Monday, July 30, 2007

The LA Times on House Churches

I was saved in a house church. I like them. I am a part of a body that has chosen to have a great contemporary worship service in our current location of a couple hundred people with home cells on Sunday evening to replace the traditional Sunday school. It seems to work.

House churches have a lot going for them and the most exciting part is the intimacy, the low cost and the easy proliferation possibilities. Worked in the New Testament!

At any rate, the LA Times piece.
The trend goes by several names: house churches, living-room churches, the underground church, the organic church, the simple church, church without walls. Although they disagree on whether it's a good thing, proponents and detractors say that going to church in a home has the potential of forever changing the way Christians worship.

"We are at the initiation point of a transformational shift," said George Barna, author of the book "Revolution," about the changing nature of worship, and founding director of the Barna Group, a Ventura-based research firm that tracks religious trends.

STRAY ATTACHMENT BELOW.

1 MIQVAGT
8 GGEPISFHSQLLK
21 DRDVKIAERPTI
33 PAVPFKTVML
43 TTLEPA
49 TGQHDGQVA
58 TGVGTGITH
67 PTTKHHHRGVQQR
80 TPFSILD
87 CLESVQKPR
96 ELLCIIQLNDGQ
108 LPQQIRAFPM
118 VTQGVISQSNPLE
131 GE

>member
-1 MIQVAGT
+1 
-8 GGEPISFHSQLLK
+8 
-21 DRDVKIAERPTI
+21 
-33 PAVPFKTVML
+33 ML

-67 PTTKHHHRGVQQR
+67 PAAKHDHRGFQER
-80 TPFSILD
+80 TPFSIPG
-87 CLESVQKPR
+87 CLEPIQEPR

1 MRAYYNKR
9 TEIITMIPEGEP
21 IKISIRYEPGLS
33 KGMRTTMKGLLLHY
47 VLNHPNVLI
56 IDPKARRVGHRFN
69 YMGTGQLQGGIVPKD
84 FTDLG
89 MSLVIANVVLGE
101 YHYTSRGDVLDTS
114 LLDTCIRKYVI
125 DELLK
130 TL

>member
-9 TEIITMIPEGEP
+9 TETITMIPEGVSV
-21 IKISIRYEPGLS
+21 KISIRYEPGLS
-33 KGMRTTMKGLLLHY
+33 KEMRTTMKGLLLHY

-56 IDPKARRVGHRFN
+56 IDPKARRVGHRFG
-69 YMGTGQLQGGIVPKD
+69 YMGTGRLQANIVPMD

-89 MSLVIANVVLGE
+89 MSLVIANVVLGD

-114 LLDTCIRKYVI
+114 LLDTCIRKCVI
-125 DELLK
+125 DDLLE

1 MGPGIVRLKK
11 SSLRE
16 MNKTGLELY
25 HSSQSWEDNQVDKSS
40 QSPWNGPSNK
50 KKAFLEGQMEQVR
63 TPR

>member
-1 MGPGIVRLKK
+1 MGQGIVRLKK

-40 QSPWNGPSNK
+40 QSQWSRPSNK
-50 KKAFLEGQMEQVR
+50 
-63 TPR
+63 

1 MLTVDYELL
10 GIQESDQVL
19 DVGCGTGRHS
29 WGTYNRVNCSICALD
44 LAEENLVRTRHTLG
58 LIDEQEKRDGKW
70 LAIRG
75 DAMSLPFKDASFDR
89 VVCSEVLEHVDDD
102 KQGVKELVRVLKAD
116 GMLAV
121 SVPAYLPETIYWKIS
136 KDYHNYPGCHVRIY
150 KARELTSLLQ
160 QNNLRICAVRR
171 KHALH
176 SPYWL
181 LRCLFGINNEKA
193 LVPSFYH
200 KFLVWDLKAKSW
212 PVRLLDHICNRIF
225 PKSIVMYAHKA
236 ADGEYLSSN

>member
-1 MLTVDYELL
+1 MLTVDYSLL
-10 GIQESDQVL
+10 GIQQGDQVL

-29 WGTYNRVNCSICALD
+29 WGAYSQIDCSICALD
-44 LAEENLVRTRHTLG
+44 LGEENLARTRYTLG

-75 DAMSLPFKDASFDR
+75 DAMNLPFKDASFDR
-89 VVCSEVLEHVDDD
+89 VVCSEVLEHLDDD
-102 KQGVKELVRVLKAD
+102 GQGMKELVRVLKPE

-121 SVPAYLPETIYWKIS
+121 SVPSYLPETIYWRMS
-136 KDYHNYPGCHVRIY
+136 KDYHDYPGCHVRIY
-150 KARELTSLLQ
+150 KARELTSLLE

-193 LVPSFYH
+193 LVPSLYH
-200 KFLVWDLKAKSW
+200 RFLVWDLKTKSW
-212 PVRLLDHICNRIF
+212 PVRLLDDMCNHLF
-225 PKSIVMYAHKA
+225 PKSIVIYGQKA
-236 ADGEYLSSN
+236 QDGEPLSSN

A 2006 survey by his firm — tracking developments for use by researchers and the media — concluded that 9% of U.S. adults attend house churches weekly, a ninefold increase from the previous decade, and that roughly 70 million Americans have experienced a home service.

Those most likely to attend house churches, according to phone interviews with more than 5,000 adults nationwide, are men, families that home-school their children, residents of the West and nonwhites, while those least likely to attend include women, people older than 60 and Midwesterners.

"We predict that by the year 2025, the market share of conventional churches will be cut in half," Barna said. "People are creating a new form of church, and it's really exciting."



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